At Fresh Tilled Soil, we begin most projects with a two-hour meeting we call a Design Needs Assessment. It’s a casual meeting between Fresh and our potential client that happens even before project scoping. From a project management perspective, this is a dream. It helps us write better, more comprehensive Statements of Work, using client language as the base.
But that’s not why we do it. It can be scary and uncomfortable to work with an outside partner, so we want to do everything we can to holistically understand your environment. Becoming an extension of your team means creating a shared understanding of all the problems you experience and how you work as a company. We really do want to embrace your dirty laundry.
After years of these meetings, here are the critical questions we’ve found need to be answered before we scope your project:
What do you want out of our engagement?
I don’t mean deliverables. Even more important than “what are you trying to build?” we want to know: What questions are you trying to get answered? Who are you trying to please (both internally and externally)? Outputs are flexible; vision and goals are not.
How could we screw this up?
Identify your fears, and then tell us. Do you think that we’re going to focus on the wrong thing? Say that out loud – it will help all of us.
Then, identify your biases. “Bias” has a negative connotation, but they’re real, and they affect both how we approach your project and how we communicate with you. Ignoring them doesn’t make them go away. If you tend to see everything through a marketing lens and don’t understand technical feasibility, tell us that. It’s not your job to hold every role. Let us know how to talk to you.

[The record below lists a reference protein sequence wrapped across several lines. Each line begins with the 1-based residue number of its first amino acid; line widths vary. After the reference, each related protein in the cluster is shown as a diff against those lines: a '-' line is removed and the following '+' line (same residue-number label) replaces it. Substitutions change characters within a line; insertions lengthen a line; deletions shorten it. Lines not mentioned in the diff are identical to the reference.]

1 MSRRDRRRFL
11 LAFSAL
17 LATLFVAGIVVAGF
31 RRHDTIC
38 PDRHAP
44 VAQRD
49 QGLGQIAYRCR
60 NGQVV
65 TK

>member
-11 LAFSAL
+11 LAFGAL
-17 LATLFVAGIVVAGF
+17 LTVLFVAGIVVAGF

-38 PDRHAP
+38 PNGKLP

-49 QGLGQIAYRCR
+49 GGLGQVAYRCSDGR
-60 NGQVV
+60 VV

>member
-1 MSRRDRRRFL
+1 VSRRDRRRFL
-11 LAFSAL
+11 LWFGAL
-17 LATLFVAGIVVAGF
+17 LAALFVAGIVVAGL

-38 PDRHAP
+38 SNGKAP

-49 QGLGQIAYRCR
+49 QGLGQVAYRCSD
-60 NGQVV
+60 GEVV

Are there any “voices in the shadows”?
In other words: Who has skin in the game but is too busy to show up to meetings? When the CEO shows up to the final design review after missing the multiple conversations leading up to it, his feedback will only exist in a vacuum. We want to identify these stakeholders up front and make sure their voices are heard throughout the process, not at odd intervals.
At a Design Needs Assessment for a project that recently wrapped up, the marketing director mentioned that we MUST talk to Joel, to which the product owner responded: Who’s Joel? Joel (a customer support rep) ended up being a key voice in shaping the product direction and understanding target customers.
What keeps you up at night?
Understanding what you value helps us define our approach. Our job is to address your anxieties head on. Don’t bullshit us; we won’t bullshit you. Honestly, a big part of our role is to help you sleep better while also designing and building your product. During another recent Design Needs Assessment, the client mentioned offhandedly that their in-product messaging read “like a ransom note.” Content audit and revised conversion flow were duly added to the priorities list.
Show us the list of things you jot down in a state of panic at 3am. We’ll tackle those first.
Although the Design Needs Assessment may seem like an extra step and an extra meeting, it truly does make the entire engagement moving forward happen more efficiently and effectively. Figuring out why we’re all gathered in the same room in the first place goes a long way in making teams on both sides more productive.